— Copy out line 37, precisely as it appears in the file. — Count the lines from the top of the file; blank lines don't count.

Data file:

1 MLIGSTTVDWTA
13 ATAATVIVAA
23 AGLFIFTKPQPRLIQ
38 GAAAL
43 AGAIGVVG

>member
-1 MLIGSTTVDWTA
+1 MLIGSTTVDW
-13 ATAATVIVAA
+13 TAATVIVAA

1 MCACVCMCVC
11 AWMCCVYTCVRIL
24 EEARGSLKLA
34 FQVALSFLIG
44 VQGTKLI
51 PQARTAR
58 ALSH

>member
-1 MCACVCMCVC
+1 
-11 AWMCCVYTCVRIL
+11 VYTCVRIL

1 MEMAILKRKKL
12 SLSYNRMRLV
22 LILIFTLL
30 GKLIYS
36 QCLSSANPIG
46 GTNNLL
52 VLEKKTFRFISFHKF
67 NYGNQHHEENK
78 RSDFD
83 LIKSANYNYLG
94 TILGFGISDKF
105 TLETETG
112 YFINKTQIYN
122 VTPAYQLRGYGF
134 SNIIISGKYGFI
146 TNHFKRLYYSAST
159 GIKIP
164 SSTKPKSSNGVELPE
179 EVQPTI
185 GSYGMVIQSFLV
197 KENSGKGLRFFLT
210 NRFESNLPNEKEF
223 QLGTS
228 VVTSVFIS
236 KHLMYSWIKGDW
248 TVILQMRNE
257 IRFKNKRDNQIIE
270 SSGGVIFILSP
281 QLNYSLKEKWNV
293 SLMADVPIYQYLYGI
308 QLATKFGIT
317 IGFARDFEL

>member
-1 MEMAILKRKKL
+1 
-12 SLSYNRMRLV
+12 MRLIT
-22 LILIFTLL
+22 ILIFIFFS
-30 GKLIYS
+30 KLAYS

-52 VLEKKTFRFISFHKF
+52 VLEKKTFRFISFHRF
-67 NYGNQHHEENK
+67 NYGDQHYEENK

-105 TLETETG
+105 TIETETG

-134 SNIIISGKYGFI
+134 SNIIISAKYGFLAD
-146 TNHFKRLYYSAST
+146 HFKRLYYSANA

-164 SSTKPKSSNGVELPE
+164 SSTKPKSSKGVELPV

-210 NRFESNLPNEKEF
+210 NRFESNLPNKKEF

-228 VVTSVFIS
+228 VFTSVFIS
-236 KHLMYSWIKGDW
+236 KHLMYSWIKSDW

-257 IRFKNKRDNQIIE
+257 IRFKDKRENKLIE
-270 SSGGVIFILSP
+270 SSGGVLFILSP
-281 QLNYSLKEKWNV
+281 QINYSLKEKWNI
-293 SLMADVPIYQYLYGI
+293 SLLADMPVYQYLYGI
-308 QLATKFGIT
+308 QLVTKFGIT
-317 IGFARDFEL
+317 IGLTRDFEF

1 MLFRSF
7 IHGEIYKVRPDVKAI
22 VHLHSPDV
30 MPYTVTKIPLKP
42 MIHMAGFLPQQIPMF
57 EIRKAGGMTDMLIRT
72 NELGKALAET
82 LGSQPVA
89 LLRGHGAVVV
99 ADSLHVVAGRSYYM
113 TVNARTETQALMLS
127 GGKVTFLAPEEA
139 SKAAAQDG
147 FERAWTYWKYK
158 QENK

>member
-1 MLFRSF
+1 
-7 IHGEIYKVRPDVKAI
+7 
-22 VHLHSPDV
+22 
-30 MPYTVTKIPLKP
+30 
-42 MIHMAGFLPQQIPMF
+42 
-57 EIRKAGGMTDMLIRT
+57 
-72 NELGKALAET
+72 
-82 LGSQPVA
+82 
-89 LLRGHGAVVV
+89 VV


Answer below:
134 SNIIISGKYGFI